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Catching The Torch: Cedrick Guindon off to a great start, Joshua Roy stagnating, & more

An update on how Cedrick Guindon, Vinzenz Rohrer, Joshua Roy, and Riley Kidney have been performing early on in their 2022-23 campaigns.

NHL: SEP 20 Canadiens Rookie Camp Photo by David Kirouac/Icon Sportswire via Getty Images

Welcome back to Catching The Torch, where we keep an eye on the Montreal Canadiens’ North American prospects and how their development is progressing week by week.

This time around, we’ll be taking a look at two of the Habs’ top performing prospects in the OHL in Cedrick Guindon and Vinzenz Rohrer, as well as the organization’s only two QMJHL-affiliated pieces, Joshua Roy and Riley Kidney, who are all off to great starts.

In the case of Rohrer and Kidney, it took some time to pick up steam and do as well as they have been lately, while Guindon and Roy hit the ground running upon their return to their respective Junior teams.

We’ll start in Ontario, and make our way closer to home.

Cedrick Guindon, LW/C — Owen Sound Attack (OHL)

After starting off his sophomore OHL campaign with two points in four games while struggling to perform well, Guindon picked up the pace massively in the following weeks. Soon after his rough start, the Rockland, Ontario native put up five consecutive two-point performances from October 12 to October 21.

The Canadiens’ fourth-round pick in 2022 most recently earned two goals and an assist on Saturday against the Erie Otters in an 8-5 win, to bring his season total to nine goals and 15 assists for 24 points in 17 games. He leads the Owen Sound Attack in assists. In terms of points, he is tied for first on the team, and tied for third in the entire OHL.

He isn’t a pure playmaker, either. Guindon’s smooth skating, heavy shot, and soft hands combine really well to make him a threat off the rush, and he displays great processing on cycles to scan, identify his teammates’ routes, and play with anticipation.

The dual-threat offence and intelligence that Guindon displays night in, night out are the driving forces of his results. He wins puck races by playing two steps ahead rather than by using brute strength. His physicality is lacking at the moment, which could hinder his game at the pro level when predicting isn’t enough anymore, but he is looking the part of a high-end Junior scorer with hints of something more.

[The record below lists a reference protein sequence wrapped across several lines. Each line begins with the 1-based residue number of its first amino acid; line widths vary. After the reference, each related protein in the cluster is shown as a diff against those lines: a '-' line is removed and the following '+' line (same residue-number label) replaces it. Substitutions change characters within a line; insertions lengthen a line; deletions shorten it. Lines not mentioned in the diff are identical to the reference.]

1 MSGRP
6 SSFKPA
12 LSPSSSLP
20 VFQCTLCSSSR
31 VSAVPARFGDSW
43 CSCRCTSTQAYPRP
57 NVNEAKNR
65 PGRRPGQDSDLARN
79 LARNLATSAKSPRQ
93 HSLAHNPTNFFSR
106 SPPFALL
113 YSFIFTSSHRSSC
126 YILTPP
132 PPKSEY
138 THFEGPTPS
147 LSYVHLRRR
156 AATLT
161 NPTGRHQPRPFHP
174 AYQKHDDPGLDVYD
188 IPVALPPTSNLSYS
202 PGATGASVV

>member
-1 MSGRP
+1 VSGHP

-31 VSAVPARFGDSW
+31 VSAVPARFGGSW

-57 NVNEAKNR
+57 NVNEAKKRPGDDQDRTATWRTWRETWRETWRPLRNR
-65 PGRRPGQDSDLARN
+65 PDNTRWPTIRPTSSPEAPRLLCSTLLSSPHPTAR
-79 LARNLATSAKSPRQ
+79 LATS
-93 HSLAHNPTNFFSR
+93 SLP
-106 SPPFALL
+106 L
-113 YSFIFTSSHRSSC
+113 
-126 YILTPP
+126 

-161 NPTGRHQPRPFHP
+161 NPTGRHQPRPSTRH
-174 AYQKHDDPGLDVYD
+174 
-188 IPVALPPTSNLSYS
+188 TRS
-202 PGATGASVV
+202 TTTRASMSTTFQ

If he keeps this up, Guindon could end the 2022-23 season as a top-10 OHL scorer — tremendous value in the fourth round for the Habs. There is polishing required in his top speed, his physicality, and his overall execution speed, but Guindon has most of the mental elements of hockey nailed down, and the skill to put that to good use.

Vinzenz Rohrer, RW/C — Ottawa 67’s (OHL)

Rohrer’s game has grown. If there was one thing evident heading into the 2022 NHL Draft, it was that he was the most physically and technically raw prospect available. Born just six days too early for the 2023 class, the Canadiens’ third-round pick had a lot more runway to grow his game than others, and a full off-season to catch up has seen him make up for that.

Now much more physically equipped to go along with his hard-nosed mindset and great technique in board battles, Rohrer has been winning pucks back for his team left and right. His edge-work has improved as well, making him stronger on his feet when performing tight turns. His 21 points in 16 games so far for the 67’s are a direct result of his ability to regain possession for his team, especially on the forecheck.

There is still some work left to do in his ability to open up passing lanes when all obvious options are closed off, but Rohrer is setting himself up to be an excellent forechecking winger, especially if his physical strength continues to grow.